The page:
There are a total of 538 electoral votes in the country since there are 100 Senators, 435 Representatives, and three electoral votes for the District of Columbia. These votes are allocated to each state based on its Census. Using a state’s finalized Census population and “The Method of Equal Proportions,” new congressional districts are formed every Census. The total number of congressional districts remains unchanged, so with each Census, states gain or lose congressional districts and electoral votes.
The results of 2010 were used to assign congressional districts for 2012, 2016, and 2020 presidential elections. The results of the 2020 Census will be effective for the 2024 and subsequent elections until the next Census.
What is a Popular Vote?
The popular vote, in a presidential election, refers to the first phase of the elections, where the votes of the citizens determine the candidates who will, in turn, formally appoint the president and the vice president. The popular vote, in this instance, is a part of the overall indirect election or hierarchical voting.
The popular vote is more prevalent and carries more weight in a direct election, where the public directly casts ballots for the candidate or political party they wish to see elected. Direct elections use a variety of electoral systems. In the United States, the House of Representatives has been elected using first-past-the-post-voting since 1789, and the Senate began directly electing members in 1914.
Criticisms of the United States Electoral College
Many have described the United States presidential elections as inherently undemocratic. The hierarchical voting system discourages voter participation. The presence of faithless electors is also a subject of legal controversy. A faithless elector is an elector who does not vote for whom the elector had pledged to vote or abstains from voting.
In January, smaller states like Iowa and New Hampshire hold their caucuses and state primaries. Media attention and campaign activity are elevated during these times, so the smaller states’ voters have a major impact on the presidential races. Conversely, large states like California hold their state primaries in June and have little to no effect on the selection of presidential candidates despite having the most electoral votes.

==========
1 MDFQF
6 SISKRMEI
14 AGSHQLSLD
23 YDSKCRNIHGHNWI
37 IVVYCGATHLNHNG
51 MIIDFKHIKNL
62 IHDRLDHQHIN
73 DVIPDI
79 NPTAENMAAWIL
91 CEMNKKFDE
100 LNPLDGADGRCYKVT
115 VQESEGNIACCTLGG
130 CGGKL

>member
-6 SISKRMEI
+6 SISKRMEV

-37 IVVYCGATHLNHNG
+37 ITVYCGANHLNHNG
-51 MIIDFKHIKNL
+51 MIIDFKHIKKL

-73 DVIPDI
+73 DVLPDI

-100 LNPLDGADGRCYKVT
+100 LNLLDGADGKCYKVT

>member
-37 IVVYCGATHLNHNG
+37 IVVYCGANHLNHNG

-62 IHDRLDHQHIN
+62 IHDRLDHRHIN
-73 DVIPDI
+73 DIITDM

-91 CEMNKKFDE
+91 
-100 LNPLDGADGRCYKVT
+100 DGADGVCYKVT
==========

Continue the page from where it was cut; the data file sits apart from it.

Additionally, congressional districts are proportional to a state’s Census while the Senate seats are not. Therefore, smaller states are over-represented in the Electoral College, and larger states like California end up under-represented.
Many have defended the system saying that it prevents candidates from winning an election by focusing only on high-population urban centers and forces them to seek support from the country’s rural areas as well. However, there have been instances where a candidate with the most number of popular votes has lost to a candidate with the majority of electoral votes.
While the system is rooted in controversy, the obvious power it gives to the smaller, less-populous states is undeniable. State legislatures of such states would oppose the elimination of the Electoral College.
Not only that, any changes to the system can only be made through a Constitutional amendment. Making amendments to the constitution is a lengthy and complex process. As long as the system benefits a political party like the Republicans, changing the constitution will remain difficult as two-thirds of Congress is required to make amendments.
So, even in light of its obvious shortcomings, the Electoral College is not going to be abolished anytime soon.